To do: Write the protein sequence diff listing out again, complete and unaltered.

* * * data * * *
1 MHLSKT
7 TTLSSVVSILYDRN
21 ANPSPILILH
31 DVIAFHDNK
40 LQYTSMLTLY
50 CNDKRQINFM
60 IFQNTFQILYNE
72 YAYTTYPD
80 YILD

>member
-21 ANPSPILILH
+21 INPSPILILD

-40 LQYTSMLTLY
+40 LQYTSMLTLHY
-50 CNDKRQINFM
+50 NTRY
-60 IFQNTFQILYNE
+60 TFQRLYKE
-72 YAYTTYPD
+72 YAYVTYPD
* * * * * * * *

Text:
1 MHLSKT
7 TTLSSVVSILYDRN
21 ANPSPILILH
31 DVIAFHDNK
40 LQYTSMLTLY
50 CNDKRQINFM
60 IFQNTFQILYNE
72 YAYTTYPD
80 YILD

>member
-21 ANPSPILILH
+21 INPSPILILD

-40 LQYTSMLTLY
+40 LQYTSMLTLHY
-50 CNDKRQINFM
+50 NTRY
-60 IFQNTFQILYNE
+60 TFQRLYKE
-72 YAYTTYPD
+72 YAYVTYPD